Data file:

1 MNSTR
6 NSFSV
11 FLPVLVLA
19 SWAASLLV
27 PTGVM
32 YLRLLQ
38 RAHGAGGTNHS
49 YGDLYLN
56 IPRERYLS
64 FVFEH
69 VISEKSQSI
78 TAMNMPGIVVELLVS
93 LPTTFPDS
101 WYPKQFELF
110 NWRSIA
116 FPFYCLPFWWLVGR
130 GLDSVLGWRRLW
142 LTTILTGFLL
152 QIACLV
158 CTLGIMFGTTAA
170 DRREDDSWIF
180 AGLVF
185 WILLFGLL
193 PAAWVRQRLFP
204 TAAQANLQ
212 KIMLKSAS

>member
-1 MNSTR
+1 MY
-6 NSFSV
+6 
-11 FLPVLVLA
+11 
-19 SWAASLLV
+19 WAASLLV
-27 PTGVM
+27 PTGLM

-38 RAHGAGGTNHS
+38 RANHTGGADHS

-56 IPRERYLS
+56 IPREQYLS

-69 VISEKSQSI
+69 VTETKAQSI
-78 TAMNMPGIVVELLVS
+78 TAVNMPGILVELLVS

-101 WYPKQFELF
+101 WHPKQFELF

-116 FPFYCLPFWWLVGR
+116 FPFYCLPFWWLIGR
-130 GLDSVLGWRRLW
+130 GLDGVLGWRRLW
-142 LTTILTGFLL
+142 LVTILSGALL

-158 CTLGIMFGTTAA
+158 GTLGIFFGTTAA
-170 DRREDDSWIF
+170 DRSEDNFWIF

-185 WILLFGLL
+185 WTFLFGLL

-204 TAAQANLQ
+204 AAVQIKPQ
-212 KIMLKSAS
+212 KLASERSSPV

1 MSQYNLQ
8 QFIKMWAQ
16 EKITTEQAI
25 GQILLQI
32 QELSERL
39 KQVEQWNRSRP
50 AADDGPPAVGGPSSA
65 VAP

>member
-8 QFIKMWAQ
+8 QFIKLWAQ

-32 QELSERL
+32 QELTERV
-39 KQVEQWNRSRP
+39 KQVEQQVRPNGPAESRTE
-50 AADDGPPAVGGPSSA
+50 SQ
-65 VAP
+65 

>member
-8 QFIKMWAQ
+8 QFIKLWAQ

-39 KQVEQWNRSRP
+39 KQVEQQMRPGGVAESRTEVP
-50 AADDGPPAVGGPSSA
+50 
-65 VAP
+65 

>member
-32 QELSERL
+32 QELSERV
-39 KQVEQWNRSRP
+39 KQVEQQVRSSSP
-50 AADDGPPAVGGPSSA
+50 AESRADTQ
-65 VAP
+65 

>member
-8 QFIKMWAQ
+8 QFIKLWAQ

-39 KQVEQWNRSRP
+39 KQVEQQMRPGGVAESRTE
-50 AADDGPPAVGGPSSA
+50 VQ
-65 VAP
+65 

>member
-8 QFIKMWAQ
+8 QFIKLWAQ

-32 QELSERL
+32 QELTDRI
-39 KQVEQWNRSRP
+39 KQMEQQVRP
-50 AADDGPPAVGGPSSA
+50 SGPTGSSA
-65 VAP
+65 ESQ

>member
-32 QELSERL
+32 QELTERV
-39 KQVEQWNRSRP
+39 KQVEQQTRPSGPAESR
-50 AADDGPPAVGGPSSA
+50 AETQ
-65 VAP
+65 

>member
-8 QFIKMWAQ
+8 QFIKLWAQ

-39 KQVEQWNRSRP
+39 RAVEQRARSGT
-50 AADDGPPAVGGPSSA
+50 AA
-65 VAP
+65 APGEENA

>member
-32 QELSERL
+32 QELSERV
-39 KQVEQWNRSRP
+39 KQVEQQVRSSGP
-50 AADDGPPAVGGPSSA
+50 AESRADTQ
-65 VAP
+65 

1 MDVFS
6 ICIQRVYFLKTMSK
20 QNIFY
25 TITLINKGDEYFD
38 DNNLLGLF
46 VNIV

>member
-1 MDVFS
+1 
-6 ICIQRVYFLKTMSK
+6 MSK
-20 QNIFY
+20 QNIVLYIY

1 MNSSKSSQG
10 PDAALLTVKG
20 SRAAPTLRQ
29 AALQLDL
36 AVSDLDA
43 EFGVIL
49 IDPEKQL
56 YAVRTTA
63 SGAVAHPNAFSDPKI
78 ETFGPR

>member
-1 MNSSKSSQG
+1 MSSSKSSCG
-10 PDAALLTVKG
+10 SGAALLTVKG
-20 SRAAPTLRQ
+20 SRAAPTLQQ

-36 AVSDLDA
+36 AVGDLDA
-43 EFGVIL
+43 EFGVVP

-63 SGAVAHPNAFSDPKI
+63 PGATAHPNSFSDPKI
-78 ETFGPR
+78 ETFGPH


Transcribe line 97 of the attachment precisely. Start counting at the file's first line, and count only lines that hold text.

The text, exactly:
-50 AADDGPPAVGGPSSA